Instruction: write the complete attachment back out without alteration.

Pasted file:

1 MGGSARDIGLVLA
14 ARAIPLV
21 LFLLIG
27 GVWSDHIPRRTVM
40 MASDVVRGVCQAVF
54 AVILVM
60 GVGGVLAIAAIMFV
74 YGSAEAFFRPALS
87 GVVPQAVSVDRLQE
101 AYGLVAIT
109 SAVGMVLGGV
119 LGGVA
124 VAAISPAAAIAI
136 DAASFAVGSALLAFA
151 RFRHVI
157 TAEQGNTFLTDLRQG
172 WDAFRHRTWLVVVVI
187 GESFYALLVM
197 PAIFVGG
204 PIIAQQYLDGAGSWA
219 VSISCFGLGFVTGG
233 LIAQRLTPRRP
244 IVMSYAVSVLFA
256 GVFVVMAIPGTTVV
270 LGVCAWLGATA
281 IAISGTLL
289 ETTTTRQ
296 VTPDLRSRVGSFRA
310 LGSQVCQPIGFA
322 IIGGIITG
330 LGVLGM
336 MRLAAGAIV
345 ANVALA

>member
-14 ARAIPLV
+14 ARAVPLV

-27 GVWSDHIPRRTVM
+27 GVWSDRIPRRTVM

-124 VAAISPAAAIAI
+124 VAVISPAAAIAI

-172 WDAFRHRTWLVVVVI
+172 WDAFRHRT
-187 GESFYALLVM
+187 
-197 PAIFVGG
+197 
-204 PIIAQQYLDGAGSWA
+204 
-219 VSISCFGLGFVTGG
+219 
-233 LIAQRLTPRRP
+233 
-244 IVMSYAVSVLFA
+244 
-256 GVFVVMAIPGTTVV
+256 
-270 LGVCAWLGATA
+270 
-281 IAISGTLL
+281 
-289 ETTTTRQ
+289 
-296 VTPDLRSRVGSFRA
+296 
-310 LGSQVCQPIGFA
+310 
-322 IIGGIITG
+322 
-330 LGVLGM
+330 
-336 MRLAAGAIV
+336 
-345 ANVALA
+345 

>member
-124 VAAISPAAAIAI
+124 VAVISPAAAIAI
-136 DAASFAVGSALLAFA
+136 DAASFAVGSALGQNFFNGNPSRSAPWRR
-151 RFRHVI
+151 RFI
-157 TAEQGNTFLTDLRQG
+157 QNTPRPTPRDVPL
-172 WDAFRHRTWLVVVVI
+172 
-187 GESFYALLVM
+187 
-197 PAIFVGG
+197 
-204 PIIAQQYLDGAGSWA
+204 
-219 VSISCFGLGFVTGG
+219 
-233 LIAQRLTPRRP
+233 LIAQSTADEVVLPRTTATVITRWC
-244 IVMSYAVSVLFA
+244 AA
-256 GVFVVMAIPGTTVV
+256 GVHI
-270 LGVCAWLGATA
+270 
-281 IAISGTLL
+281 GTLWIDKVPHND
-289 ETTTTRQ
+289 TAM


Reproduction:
1 MGGSARDIGLVLA
14 ARAIPLV
21 LFLLIG
27 GVWSDHIPRRTVM
40 MASDVVRGVCQAVF
54 AVILVM
60 GVGGVLAIAAIMFV
74 YGSAEAFFRPALS
87 GVVPQAVSVDRLQE
101 AYGLVAIT
109 SAVGMVLGGV
119 LGGVA
124 VAAISPAAAIAI
136 DAASFAVGSALLAFA
151 RFRHVI
157 TAEQGNTFLTDLRQG
172 WDAFRHRTWLVVVVI
187 GESFYALLVM
197 PAIFVGG
204 PIIAQQYLDGAGSWA
219 VSISCFGLGFVTGG
233 LIAQRLTPRRP
244 IVMSYAVSVLFA
256 GVFVVMAIPGTTVV
270 LGVCAWLGATA
281 IAISGTLL
289 ETTTTRQ
296 VTPDLRSRVGSFRA
310 LGSQVCQPIGFA
322 IIGGIITG
330 LGVLGM
336 MRLAAGAIV
345 ANVALA

>member
-14 ARAIPLV
+14 ARAVPLV

-27 GVWSDHIPRRTVM
+27 GVWSDRIPRRTVM

-124 VAAISPAAAIAI
+124 VAVISPAAAIAI

-172 WDAFRHRTWLVVVVI
+172 WDAFRHRT
-187 GESFYALLVM
+187 
-197 PAIFVGG
+197 
-204 PIIAQQYLDGAGSWA
+204 
-219 VSISCFGLGFVTGG
+219 
-233 LIAQRLTPRRP
+233 
-244 IVMSYAVSVLFA
+244 
-256 GVFVVMAIPGTTVV
+256 
-270 LGVCAWLGATA
+270 
-281 IAISGTLL
+281 
-289 ETTTTRQ
+289 
-296 VTPDLRSRVGSFRA
+296 
-310 LGSQVCQPIGFA
+310 
-322 IIGGIITG
+322 
-330 LGVLGM
+330 
-336 MRLAAGAIV
+336 
-345 ANVALA
+345 

>member
-124 VAAISPAAAIAI
+124 VAVISPAAAIAI
-136 DAASFAVGSALLAFA
+136 DAASFAVGSALGQNFFNGNPSRSAPWRR
-151 RFRHVI
+151 RFI
-157 TAEQGNTFLTDLRQG
+157 QNTPRPTPRDVPL
-172 WDAFRHRTWLVVVVI
+172 
-187 GESFYALLVM
+187 
-197 PAIFVGG
+197 
-204 PIIAQQYLDGAGSWA
+204 
-219 VSISCFGLGFVTGG
+219 
-233 LIAQRLTPRRP
+233 LIAQSTADEVVLPRTTATVITRWC
-244 IVMSYAVSVLFA
+244 AA
-256 GVFVVMAIPGTTVV
+256 GVHI
-270 LGVCAWLGATA
+270 
-281 IAISGTLL
+281 GTLWIDKVPHND
-289 ETTTTRQ
+289 TAM